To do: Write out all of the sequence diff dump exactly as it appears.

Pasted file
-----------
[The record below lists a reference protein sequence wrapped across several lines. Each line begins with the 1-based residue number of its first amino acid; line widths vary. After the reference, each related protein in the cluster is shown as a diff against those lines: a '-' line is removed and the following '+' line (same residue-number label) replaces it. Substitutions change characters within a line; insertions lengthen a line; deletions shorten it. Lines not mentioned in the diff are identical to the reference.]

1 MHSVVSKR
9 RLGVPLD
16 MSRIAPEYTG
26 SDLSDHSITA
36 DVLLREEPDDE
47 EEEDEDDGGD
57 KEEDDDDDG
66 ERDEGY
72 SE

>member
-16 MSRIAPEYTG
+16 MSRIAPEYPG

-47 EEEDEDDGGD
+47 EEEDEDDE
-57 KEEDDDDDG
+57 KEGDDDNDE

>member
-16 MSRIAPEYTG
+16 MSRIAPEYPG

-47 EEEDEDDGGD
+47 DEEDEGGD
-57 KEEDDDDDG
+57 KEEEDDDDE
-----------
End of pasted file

[The record below lists a reference protein sequence wrapped across several lines. Each line begins with the 1-based residue number of its first amino acid; line widths vary. After the reference, each related protein in the cluster is shown as a diff against those lines: a '-' line is removed and the following '+' line (same residue-number label) replaces it. Substitutions change characters within a line; insertions lengthen a line; deletions shorten it. Lines not mentioned in the diff are identical to the reference.]

1 MHSVVSKR
9 RLGVPLD
16 MSRIAPEYTG
26 SDLSDHSITA
36 DVLLREEPDDE
47 EEEDEDDGGD
57 KEEDDDDDG
66 ERDEGY
72 SE

>member
-16 MSRIAPEYTG
+16 MSRIAPEYPG

-47 EEEDEDDGGD
+47 EEEDEDDE
-57 KEEDDDDDG
+57 KEGDDDNDE

>member
-16 MSRIAPEYTG
+16 MSRIAPEYPG

-47 EEEDEDDGGD
+47 DEEDEGGD
-57 KEEDDDDDG
+57 KEEEDDDDE